Wednesday, May 30, 2012

Starting Points

Hi Danielle,

I've been thinking and doing a lot of work on the Writing In The Middle Project, and envisioning what we want it to become, which got me thinking about the blog, and what that could be too. I was really inspired by what Diane Ravitch and Deborah Meier have been doing over at the Bridging Differences blog just by writing back and forth to one another about educational ideas that excite, inspire, or challenge their thinking. I love the model, and think we could do that well too.

I saw this post today and really loved the simple reflective nature of the prompt. It's just four ideas to consider at the end of the year. This could fit into a classroom quite easily, but also be useful for us as teachers. So here's my end of the year reflection to Ruth Ayers' four starters:
  • I learned…
  • I was stretched by….
  • I am excited about…
  • I’m beginning to realize…
I learned that my classroom doesn't need me to be in control the way that I used to think that it did. A while ago I spent most of my teaching time anticipating all of the ways things could go wrong and actively working against that fear. This year, I tried hard to take more risks and surrender more control. Working with a co-teacher for the first time, leaving half way through the year for sabbatical, and leaping into risky projects like NaNoWriMo forced me to take these risks, and they paid off big time. My students were so successful and so happy with me, and they continued to grow and flourish after I left. The more freedom I gave them, the more they were able to surprise me with their accomplishments.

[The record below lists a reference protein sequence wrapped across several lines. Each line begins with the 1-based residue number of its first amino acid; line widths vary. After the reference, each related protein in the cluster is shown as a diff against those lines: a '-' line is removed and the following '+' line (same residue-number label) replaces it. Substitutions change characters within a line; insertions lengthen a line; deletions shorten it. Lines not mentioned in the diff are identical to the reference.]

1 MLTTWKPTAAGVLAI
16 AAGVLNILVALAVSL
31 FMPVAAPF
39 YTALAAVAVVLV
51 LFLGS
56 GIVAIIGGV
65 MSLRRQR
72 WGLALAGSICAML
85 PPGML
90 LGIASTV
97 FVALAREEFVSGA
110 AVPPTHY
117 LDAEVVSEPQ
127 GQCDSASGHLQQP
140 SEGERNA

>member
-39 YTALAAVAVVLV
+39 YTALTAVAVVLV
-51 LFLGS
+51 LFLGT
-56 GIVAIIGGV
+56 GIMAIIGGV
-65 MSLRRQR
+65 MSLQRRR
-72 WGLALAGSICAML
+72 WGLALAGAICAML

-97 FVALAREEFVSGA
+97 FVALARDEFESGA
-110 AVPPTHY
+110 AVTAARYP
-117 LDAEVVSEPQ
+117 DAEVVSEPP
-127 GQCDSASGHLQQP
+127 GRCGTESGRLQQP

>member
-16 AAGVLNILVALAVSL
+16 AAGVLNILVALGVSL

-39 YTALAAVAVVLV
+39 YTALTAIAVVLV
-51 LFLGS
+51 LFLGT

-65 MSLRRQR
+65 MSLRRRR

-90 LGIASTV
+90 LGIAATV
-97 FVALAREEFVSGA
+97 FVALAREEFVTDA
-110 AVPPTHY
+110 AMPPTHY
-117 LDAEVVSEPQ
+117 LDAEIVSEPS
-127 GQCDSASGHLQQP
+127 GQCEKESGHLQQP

I was stretched by trying to reconcile my own views on grading and assessment with the trends of my district and the state. While I don't agree with a lot of the things going on in this area, I am starting to see how frequent small scale formative assessments can be really helpful in differentiating for all of my students and really can help each one of them move forward. Now if only we could find a way to help students move at their own pace in a system so obsessed with standardization.

I am excited about the work that I've done on the big things- writing novels in a month, the spring Shakespeare show, working in the organic veggie garden, my sabbatical project. Each of these has the element of being a huge all consuming project that takes over everything, but has a clear deadline and a concrete reward at the end. Students have thrived so much more by working on these big projects than they do on the little day to day lessons. I want to build more authentic projects into my teaching next year. 

I'm beginning to realize that I can define myself outside of the role of the classroom teacher. This semester of working with other teachers has provided many unanticipated challenges and frustrations, but has also been so rewarding, and the time for researching, writing, and thinking has been invaluable. I've started thinking about ways to move forward and beyond what I have been doing to help myself grow even more. Who knows what the future will hold for me, but I'm starting to see many different paths that I can choose from if I want to.

As your year winds down I'd love to hear some of the things that you want to reflect on. Keep up the energy, there are only a few weeks left until vacation and our Summer Institute.


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